A groundbreaking 3D printing technique is poised to revolutionize the efficiency of solar fuel production, potentially paving the way for more economically viable sustainable aviation fuels. Engineers at ETH Zurich have been at the forefront of renewable energy innovation. In 2019, they unveiled a complete thermochemical process for generating liquid fuels from sunlight and air, and now, their latest advancement promises to further transform this technology.
Central to this groundbreaking process is a solar reactor capable of harnessing concentrated sunlight, reaching scorching temperatures of up to 1,500°C. Inside the reactor, a cleverly devised thermochemical cycle effectively splits water and CO2 previously extracted from the atmosphere, resulting in the creation of syngas—a combination of hydrogen and carbon monoxide. These syngas can be converted into liquid hydrocarbon fuels like kerosene, offering the potential to fuel the aviation industry while maintaining a carbon-neutral footprint.
However, prior attempts faced limitations due to structures with isotropic porosity. These structures hindered the efficient transport of solar radiation into the reactor, thereby restricting internal temperature and fuel production.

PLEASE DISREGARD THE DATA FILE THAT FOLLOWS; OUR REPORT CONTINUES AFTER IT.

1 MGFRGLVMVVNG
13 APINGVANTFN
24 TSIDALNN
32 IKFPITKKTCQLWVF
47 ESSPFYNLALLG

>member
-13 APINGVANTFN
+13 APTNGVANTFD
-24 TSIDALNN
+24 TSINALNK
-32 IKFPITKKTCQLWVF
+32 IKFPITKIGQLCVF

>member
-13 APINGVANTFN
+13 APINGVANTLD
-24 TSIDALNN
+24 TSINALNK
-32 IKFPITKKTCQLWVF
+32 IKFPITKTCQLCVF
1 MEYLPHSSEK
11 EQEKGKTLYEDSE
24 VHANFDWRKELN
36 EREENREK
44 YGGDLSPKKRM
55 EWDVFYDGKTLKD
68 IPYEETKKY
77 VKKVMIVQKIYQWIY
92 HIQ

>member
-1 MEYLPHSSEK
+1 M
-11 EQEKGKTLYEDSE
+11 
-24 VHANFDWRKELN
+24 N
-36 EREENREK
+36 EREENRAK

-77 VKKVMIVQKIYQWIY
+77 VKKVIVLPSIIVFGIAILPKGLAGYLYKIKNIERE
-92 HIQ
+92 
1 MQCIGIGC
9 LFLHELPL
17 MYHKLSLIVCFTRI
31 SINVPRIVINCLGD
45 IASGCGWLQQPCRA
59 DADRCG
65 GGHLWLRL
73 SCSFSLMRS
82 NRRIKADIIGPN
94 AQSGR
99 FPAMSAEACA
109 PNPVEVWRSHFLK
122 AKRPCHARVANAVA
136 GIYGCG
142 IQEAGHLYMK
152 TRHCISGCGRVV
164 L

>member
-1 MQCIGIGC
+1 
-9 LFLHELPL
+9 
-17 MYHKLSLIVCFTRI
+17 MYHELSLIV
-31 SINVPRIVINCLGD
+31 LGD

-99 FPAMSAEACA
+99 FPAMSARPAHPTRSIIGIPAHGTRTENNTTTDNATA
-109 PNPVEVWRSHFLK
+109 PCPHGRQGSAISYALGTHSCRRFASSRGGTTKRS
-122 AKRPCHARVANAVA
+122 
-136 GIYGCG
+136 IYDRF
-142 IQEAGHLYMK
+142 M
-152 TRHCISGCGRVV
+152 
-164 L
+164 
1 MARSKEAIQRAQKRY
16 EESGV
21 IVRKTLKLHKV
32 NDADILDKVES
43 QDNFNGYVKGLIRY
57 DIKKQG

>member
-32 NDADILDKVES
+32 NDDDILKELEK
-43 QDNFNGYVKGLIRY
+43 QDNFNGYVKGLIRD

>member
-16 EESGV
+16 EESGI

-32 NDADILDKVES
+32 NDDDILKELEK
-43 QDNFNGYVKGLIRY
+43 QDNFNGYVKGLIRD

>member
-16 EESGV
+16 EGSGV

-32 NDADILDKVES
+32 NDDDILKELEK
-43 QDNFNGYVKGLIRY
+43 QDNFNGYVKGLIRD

The breakthrough comes in the form of a 3D printing methodology developed by researchers from ETH Zurich’s André Studart and Aldo Steinfeld groups. This innovative approach enables the creation of ceramic structures with intricate pore geometries, ensuring the efficient transmission of solar radiation into the core of the reactor.
As described in a publication in Advanced Materials Interfaces, their hierarchical designs incorporate channels and pores that expand at the surface exposed to sunlight and gradually narrow toward the rear of the reactor. This configuration maximizes the absorption of concentrated solar radiation throughout the entire structure, guaranteeing that the entire porous framework reaches the crucial 1,500°C temperature, thus significantly enhancing fuel production.
The manufacturing process relies on extrusion-based 3D printing and a specially formulated ink with low viscosity and a high concentration of ceria particles. This unique ink maximizes the presence of redox-active material.
Initial testing has yielded promising results. These hierarchical structures, when exposed to the same intense solar radiation (equivalent to 1,000 suns), produce twice as much fuel as their uniform counterparts. The implications of this breakthrough are substantial, as it brings us one step closer to harnessing solar energy for sustainable fuel production, potentially reshaping the future of aviation and reducing our carbon footprint.